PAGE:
Our lives are full of sounds. Some are soothing and calming, some exciting, and others distressing. Some people take steps to manage noise in their environment; this area’s relative quiet is a factor in many people’s choice to live here. Others do not realize the impact sounds or noises have on their lives. However, research is showing that sounds and noise levels, though invisible, have powerful effects on our bodies. In La Grande, an effort is underway to create a “Quiet Zone,” free of train horns; currently, railroad engineers are required to blast horns four times at each of five intersections inside our city limits. Given the growing interest in the health benefits of quieter environments, I became curious as to the effects noise has on health. Here is some of what I found.
To survive, our brains must learn which sounds are safe and which require attention and reaction. Loud noises such as barking dogs, traffic, yelling, and train horns convey “danger” to our brains, whether or not we consciously notice the sounds themselves. “The information conveyed by the noise is very often more relevant than the sound level,” according to researchers (Ising and Kruppa 2004). These sounds immediately go, unfiltered, straight to the amygdala, which is the primitive, emotional part of our brain. Loud noises especially, may be interpreted as a threat (trains’ air horns can blast up to 140 decibels or more, while a loud rock concert is around 125 decibels), and trigger the “Fight or Flight Response.” Sounds like train horns are clearly designed to warn of great danger, and our bodies react accordingly. This response is designed to improve the body’s chances of surviving a threat, and is an automatic built-in survival mechanism. Noises can trigger this reaction even as we are sleeping.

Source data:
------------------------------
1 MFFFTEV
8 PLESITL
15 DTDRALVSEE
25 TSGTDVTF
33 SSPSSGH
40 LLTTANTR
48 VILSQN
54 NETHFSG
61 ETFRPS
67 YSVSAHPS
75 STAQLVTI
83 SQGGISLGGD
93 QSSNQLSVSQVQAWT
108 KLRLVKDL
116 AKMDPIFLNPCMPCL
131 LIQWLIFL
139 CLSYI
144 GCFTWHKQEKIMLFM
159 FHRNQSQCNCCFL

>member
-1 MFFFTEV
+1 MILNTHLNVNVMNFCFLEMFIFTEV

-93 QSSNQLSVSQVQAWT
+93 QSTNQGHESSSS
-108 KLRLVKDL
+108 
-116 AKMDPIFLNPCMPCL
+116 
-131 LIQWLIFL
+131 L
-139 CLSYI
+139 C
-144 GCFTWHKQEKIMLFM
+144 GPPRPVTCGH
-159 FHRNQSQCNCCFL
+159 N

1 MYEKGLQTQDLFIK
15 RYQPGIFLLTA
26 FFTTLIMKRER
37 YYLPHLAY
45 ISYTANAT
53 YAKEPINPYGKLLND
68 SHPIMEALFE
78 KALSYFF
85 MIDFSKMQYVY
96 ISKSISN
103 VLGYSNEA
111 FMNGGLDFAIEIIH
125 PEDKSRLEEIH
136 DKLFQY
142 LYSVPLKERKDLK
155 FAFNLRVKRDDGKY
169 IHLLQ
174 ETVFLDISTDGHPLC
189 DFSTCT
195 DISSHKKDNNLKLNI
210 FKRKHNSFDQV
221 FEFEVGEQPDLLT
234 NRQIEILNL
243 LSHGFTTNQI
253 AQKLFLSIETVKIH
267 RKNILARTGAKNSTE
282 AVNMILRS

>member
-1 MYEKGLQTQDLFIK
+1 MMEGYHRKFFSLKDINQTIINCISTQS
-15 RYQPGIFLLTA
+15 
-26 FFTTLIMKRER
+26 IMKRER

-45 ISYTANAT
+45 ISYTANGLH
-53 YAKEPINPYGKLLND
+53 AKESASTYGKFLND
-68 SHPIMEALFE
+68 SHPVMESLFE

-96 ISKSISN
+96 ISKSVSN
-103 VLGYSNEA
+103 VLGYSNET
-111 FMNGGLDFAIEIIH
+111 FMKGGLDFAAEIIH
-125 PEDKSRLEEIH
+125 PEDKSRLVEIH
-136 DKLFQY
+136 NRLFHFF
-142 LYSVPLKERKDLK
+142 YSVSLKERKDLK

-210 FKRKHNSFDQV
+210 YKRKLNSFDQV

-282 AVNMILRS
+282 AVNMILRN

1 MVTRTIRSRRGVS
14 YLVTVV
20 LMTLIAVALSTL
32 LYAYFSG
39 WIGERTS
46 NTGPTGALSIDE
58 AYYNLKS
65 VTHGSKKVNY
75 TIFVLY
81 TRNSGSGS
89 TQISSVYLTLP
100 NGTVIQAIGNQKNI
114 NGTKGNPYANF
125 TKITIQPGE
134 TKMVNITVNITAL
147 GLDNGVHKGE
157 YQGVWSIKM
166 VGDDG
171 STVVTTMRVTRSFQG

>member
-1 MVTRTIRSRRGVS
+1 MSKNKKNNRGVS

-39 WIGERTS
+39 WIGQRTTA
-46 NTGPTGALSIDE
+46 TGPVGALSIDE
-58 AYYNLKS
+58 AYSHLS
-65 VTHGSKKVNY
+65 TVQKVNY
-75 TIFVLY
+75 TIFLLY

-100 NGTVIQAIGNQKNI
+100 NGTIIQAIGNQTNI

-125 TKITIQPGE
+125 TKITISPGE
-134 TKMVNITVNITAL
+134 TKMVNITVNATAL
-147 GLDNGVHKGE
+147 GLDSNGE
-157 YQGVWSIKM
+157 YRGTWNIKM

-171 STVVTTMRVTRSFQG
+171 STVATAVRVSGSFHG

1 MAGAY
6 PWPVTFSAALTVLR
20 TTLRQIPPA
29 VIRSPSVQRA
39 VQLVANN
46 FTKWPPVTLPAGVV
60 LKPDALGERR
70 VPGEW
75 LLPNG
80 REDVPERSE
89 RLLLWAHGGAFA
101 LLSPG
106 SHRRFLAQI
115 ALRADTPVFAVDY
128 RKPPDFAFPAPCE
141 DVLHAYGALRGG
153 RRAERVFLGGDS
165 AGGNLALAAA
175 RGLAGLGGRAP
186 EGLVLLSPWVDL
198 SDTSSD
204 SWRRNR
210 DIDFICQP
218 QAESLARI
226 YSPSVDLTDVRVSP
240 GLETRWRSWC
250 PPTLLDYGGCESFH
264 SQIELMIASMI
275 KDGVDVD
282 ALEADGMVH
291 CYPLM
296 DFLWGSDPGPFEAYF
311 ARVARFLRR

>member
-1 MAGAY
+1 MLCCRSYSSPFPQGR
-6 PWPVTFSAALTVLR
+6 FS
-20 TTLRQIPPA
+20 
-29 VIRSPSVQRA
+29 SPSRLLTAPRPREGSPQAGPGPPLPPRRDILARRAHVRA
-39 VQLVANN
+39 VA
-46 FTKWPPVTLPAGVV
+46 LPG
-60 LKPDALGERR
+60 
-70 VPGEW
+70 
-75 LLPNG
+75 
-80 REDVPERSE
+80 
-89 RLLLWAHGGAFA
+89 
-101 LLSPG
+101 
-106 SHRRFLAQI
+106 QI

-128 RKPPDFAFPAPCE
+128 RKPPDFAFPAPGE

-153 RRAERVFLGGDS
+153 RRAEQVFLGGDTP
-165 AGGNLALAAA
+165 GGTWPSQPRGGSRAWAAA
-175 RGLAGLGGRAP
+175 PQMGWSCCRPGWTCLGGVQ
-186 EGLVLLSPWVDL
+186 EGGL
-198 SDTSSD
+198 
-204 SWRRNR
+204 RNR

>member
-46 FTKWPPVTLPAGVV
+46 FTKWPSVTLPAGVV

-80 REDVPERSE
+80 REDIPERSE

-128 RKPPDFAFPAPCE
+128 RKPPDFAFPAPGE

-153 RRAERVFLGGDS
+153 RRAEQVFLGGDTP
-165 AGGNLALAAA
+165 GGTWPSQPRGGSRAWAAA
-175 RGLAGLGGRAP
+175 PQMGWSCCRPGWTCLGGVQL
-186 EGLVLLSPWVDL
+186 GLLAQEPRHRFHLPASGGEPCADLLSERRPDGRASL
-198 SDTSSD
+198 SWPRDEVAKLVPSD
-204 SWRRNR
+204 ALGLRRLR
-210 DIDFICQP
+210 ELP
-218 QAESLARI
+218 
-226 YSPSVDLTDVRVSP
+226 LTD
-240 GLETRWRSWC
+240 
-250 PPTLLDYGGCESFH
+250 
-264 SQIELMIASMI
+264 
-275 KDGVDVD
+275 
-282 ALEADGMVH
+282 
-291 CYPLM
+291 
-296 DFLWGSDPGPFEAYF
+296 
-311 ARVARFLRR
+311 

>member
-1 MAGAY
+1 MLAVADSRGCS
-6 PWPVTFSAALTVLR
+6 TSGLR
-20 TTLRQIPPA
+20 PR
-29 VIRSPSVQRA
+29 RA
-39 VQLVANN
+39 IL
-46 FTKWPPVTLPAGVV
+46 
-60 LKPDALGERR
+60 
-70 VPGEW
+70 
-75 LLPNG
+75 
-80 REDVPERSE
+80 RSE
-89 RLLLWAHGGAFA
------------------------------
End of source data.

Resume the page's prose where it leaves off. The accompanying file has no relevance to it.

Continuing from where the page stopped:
The “Fight or Flight Response” to danger primes our mind and body to survive an imminent threat. Certain powerful hormones and neurotransmitters change how our bodies work, in order to prepare for battle. Researchers around the world know that adrenalin, cortisol and noradrenaline are released in response to noise (Stansfeld, Matheson 2003; Babisch 2003). These changes may save our life, if we need them, or slowly kill us if we don’t. Blood vessels constrict, blood thickens, and clotting increases when these chemicals are released in the body, which can lead to risk of strokes and heart attack over time. Blood sugar and insulin resistance go up, increasing risk of diabetes, obesity, dementia, and hypertension, to name a few concerns. The world’s increasing noise levels often keep our bodies on constant alert, which can contribute to chronic problems such as ulcers, high blood pressure, high cholesterol, muscle tension, irritability, depression, and heart disease. As cholesterol and triglyceride levels go up because of stress, brain function goes down.
Children, due to having fewer coping skills, are especially vulnerable to impacts of noise levels. Children living in noisy areas have been shown to have higher blood pressure, more stress hormones, poorer long term memory, concentration, and comprehension, and more distractability than children living in quieter areas. Children exposed to ongoing high noise levels have also been shown to be less persistent with challenging tasks, and less motivated (Evans et al, 2000). Chronic exposure to uncontrollable, annoying noises can create a sense of helplessness, over-stimulation and anxiety. All these problems have been shown to occur at noise levels far below those causing hearing problems, and even when children were tested in a quiet place. It seems that human bodies can get stuck in survival mode. Perhaps most sadly, children who lived in noisier areas (4th graders in the studies) rated themselves less happy and more stressed than kids in quiet areas (Evans et al, 1998). Noise levels appear to affect our physical, mental and emotional health.
Noise is one of many types of stress that creates imbalances that our bodies constantly work to re-balance. A body with an excessive stress load will gradually develop symptoms and even disease. Poor sleep, irritability and tension can progress to ulcers, depression and heart disease, given enough time. Stress accumulates synergistically, and can “drag us down” over weeks, months, and years. Our health depends, in large part, upon regulating the stress in our lives that we have the ability to address.
The good news is that research also shows us the physical and mental effects of ongoing daily noise can be reversed! Take steps to make your life a little quieter. Consider how living in a “Quiet Zone,” free of train horns and/or other avoidable noises may be a boon to your mental and physical health. Rock music and even train horns can have some appeal, but rarely on a daily basis, and never at 2 am!